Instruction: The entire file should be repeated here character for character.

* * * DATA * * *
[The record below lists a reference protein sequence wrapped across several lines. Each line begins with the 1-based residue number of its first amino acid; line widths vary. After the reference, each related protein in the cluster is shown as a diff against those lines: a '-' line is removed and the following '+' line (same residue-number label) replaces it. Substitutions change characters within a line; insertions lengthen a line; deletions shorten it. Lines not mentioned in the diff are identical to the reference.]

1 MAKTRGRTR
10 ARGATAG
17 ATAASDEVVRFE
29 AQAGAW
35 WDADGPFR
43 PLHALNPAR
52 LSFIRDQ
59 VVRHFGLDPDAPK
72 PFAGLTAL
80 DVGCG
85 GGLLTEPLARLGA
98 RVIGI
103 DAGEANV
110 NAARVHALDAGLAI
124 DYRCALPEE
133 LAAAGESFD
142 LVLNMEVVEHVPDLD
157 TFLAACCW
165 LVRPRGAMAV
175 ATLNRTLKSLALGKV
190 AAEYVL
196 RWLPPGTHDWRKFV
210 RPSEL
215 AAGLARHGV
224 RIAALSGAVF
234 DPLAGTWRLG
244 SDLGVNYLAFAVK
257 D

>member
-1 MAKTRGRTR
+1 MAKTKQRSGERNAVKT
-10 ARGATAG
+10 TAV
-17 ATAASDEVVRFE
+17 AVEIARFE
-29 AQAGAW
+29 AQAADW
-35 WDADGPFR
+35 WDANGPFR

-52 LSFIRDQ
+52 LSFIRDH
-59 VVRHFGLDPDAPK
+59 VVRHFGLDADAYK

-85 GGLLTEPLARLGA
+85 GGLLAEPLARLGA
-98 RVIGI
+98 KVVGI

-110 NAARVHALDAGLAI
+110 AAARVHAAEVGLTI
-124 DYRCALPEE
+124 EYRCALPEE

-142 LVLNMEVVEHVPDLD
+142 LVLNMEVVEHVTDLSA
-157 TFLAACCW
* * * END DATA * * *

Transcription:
[The record below lists a reference protein sequence wrapped across several lines. Each line begins with the 1-based residue number of its first amino acid; line widths vary. After the reference, each related protein in the cluster is shown as a diff against those lines: a '-' line is removed and the following '+' line (same residue-number label) replaces it. Substitutions change characters within a line; insertions lengthen a line; deletions shorten it. Lines not mentioned in the diff are identical to the reference.]

1 MAKTRGRTR
10 ARGATAG
17 ATAASDEVVRFE
29 AQAGAW
35 WDADGPFR
43 PLHALNPAR
52 LSFIRDQ
59 VVRHFGLDPDAPK
72 PFAGLTAL
80 DVGCG
85 GGLLTEPLARLGA
98 RVIGI
103 DAGEANV
110 NAARVHALDAGLAI
124 DYRCALPEE
133 LAAAGESFD
142 LVLNMEVVEHVPDLD
157 TFLAACCW
165 LVRPRGAMAV
175 ATLNRTLKSLALGKV
190 AAEYVL
196 RWLPPGTHDWRKFV
210 RPSEL
215 AAGLARHGV
224 RIAALSGAVF
234 DPLAGTWRLG
244 SDLGVNYLAFAVK
257 D

>member
-1 MAKTRGRTR
+1 MAKTKQRSGERNAVKT
-10 ARGATAG
+10 TAV
-17 ATAASDEVVRFE
+17 AVEIARFE
-29 AQAGAW
+29 AQAADW
-35 WDADGPFR
+35 WDANGPFR

-52 LSFIRDQ
+52 LSFIRDH
-59 VVRHFGLDPDAPK
+59 VVRHFGLDADAYK

-85 GGLLTEPLARLGA
+85 GGLLAEPLARLGA
-98 RVIGI
+98 KVVGI

-110 NAARVHALDAGLAI
+110 AAARVHAAEVGLTI
-124 DYRCALPEE
+124 EYRCALPEE

-142 LVLNMEVVEHVPDLD
+142 LVLNMEVVEHVTDLSA
-157 TFLAACCW